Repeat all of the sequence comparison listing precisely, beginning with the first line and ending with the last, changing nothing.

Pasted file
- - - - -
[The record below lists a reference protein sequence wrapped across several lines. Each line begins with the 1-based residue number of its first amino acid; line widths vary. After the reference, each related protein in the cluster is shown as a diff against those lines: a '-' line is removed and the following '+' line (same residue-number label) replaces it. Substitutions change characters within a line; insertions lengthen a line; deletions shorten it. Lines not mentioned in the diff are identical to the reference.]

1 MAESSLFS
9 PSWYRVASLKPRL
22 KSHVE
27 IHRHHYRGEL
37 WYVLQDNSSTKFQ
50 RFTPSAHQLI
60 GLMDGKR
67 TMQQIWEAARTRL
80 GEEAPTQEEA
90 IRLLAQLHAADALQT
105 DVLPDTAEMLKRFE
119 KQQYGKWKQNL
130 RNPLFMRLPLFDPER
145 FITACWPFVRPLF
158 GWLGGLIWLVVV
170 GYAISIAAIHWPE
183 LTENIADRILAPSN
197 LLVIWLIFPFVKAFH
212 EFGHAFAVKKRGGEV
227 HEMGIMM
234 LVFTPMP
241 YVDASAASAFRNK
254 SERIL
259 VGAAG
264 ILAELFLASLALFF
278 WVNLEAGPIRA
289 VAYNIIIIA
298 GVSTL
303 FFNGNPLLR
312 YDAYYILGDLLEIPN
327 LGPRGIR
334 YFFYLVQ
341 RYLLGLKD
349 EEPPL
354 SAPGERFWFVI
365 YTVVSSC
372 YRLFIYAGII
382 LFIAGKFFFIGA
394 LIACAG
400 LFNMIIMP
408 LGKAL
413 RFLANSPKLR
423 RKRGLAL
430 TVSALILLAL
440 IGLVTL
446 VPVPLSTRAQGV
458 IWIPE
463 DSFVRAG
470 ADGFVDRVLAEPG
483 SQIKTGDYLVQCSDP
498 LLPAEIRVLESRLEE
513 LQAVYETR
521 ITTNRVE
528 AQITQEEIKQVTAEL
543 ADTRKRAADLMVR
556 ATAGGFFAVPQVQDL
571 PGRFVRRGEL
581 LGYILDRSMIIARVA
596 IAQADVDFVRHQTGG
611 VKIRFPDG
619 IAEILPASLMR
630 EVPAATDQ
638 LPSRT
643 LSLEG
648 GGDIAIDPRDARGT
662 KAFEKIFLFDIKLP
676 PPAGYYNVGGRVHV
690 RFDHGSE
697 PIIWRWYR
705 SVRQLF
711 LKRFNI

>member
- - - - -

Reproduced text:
[The record below lists a reference protein sequence wrapped across several lines. Each line begins with the 1-based residue number of its first amino acid; line widths vary. After the reference, each related protein in the cluster is shown as a diff against those lines: a '-' line is removed and the following '+' line (same residue-number label) replaces it. Substitutions change characters within a line; insertions lengthen a line; deletions shorten it. Lines not mentioned in the diff are identical to the reference.]

1 MAESSLFS
9 PSWYRVASLKPRL
22 KSHVE
27 IHRHHYRGEL
37 WYVLQDNSSTKFQ
50 RFTPSAHQLI
60 GLMDGKR
67 TMQQIWEAARTRL
80 GEEAPTQEEA
90 IRLLAQLHAADALQT
105 DVLPDTAEMLKRFE
119 KQQYGKWKQNL
130 RNPLFMRLPLFDPER
145 FITACWPFVRPLF
158 GWLGGLIWLVVV
170 GYAISIAAIHWPE
183 LTENIADRILAPSN
197 LLVIWLIFPFVKAFH
212 EFGHAFAVKKRGGEV
227 HEMGIMM
234 LVFTPMP
241 YVDASAASAFRNK
254 SERIL
259 VGAAG
264 ILAELFLASLALFF
278 WVNLEAGPIRA
289 VAYNIIIIA
298 GVSTL
303 FFNGNPLLR
312 YDAYYILGDLLEIPN
327 LGPRGIR
334 YFFYLVQ
341 RYLLGLKD
349 EEPPL
354 SAPGERFWFVI
365 YTVVSSC
372 YRLFIYAGII
382 LFIAGKFFFIGA
394 LIACAG
400 LFNMIIMP
408 LGKAL
413 RFLANSPKLR
423 RKRGLAL
430 TVSALILLAL
440 IGLVTL
446 VPVPLSTRAQGV
458 IWIPE
463 DSFVRAG
470 ADGFVDRVLAEPG
483 SQIKTGDYLVQCSDP
498 LLPAEIRVLESRLEE
513 LQAVYETR
521 ITTNRVE
528 AQITQEEIKQVTAEL
543 ADTRKRAADLMVR
556 ATAGGFFAVPQVQDL
571 PGRFVRRGEL
581 LGYILDRSMIIARVA
596 IAQADVDFVRHQTGG
611 VKIRFPDG
619 IAEILPASLMR
630 EVPAATDQ
638 LPSRT
643 LSLEG
648 GGDIAIDPRDARGT
662 KAFEKIFLFDIKLP
676 PPAGYYNVGGRVHV
690 RFDHGSE
697 PIIWRWYR
705 SVRQLF
711 LKRFNI

>member